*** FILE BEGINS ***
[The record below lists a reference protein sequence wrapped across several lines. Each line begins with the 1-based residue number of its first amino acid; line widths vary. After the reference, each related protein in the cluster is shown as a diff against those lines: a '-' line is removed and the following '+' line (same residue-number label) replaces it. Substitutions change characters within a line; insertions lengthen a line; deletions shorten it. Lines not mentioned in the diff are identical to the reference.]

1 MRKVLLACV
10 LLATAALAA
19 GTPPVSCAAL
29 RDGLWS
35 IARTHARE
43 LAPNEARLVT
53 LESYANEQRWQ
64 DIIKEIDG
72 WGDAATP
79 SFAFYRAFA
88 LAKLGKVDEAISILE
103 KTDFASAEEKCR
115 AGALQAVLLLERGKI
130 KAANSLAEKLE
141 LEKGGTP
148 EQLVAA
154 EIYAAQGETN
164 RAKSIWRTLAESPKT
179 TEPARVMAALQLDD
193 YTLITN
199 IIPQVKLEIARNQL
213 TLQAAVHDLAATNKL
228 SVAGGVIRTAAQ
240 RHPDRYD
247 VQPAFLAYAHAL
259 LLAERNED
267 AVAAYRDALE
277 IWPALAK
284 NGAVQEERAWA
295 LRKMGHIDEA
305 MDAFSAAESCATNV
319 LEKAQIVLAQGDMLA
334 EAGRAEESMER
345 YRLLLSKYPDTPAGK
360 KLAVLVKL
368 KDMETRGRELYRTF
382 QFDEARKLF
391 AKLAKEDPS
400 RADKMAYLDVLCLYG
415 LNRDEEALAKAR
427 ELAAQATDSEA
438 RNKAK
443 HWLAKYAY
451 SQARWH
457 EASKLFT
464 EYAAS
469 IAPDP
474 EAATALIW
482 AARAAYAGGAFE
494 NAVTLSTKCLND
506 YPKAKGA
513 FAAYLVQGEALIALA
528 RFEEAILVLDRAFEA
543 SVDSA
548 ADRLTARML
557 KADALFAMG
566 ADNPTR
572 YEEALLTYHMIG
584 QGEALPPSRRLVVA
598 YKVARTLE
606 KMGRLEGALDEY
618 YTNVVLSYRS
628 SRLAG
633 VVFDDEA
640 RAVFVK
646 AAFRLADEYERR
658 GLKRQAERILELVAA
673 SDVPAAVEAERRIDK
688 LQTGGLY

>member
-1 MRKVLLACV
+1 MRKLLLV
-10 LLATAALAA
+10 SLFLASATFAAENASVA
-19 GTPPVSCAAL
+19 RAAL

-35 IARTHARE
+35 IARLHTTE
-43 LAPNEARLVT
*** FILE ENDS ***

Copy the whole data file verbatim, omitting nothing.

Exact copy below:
[The record below lists a reference protein sequence wrapped across several lines. Each line begins with the 1-based residue number of its first amino acid; line widths vary. After the reference, each related protein in the cluster is shown as a diff against those lines: a '-' line is removed and the following '+' line (same residue-number label) replaces it. Substitutions change characters within a line; insertions lengthen a line; deletions shorten it. Lines not mentioned in the diff are identical to the reference.]

1 MRKVLLACV
10 LLATAALAA
19 GTPPVSCAAL
29 RDGLWS
35 IARTHARE
43 LAPNEARLVT
53 LESYANEQRWQ
64 DIIKEIDG
72 WGDAATP
79 SFAFYRAFA
88 LAKLGKVDEAISILE
103 KTDFASAEEKCR
115 AGALQAVLLLERGKI
130 KAANSLAEKLE
141 LEKGGTP
148 EQLVAA
154 EIYAAQGETN
164 RAKSIWRTLAESPKT
179 TEPARVMAALQLDD
193 YTLITN
199 IIPQVKLEIARNQL
213 TLQAAVHDLAATNKL
228 SVAGGVIRTAAQ
240 RHPDRYD
247 VQPAFLAYAHAL
259 LLAERNED
267 AVAAYRDALE
277 IWPALAK
284 NGAVQEERAWA
295 LRKMGHIDEA
305 MDAFSAAESCATNV
319 LEKAQIVLAQGDMLA
334 EAGRAEESMER
345 YRLLLSKYPDTPAGK
360 KLAVLVKL
368 KDMETRGRELYRTF
382 QFDEARKLF
391 AKLAKEDPS
400 RADKMAYLDVLCLYG
415 LNRDEEALAKAR
427 ELAAQATDSEA
438 RNKAK
443 HWLAKYAY
451 SQARWH
457 EASKLFT
464 EYAAS
469 IAPDP
474 EAATALIW
482 AARAAYAGGAFE
494 NAVTLSTKCLND
506 YPKAKGA
513 FAAYLVQGEALIALA
528 RFEEAILVLDRAFEA
543 SVDSA
548 ADRLTARML
557 KADALFAMG
566 ADNPTR
572 YEEALLTYHMIG
584 QGEALPPSRRLVVA
598 YKVARTLE
606 KMGRLEGALDEY
618 YTNVVLSYRS
628 SRLAG
633 VVFDDEA
640 RAVFVK
646 AAFRLADEYERR
658 GLKRQAERILELVAA
673 SDVPAAVEAERRIDK
688 LQTGGLY

>member
-1 MRKVLLACV
+1 MRKLLLV
-10 LLATAALAA
+10 SLFLASATFAAENASVA
-19 GTPPVSCAAL
+19 RAAL

-35 IARTHARE
+35 IARLHTTE
-43 LAPNEARLVT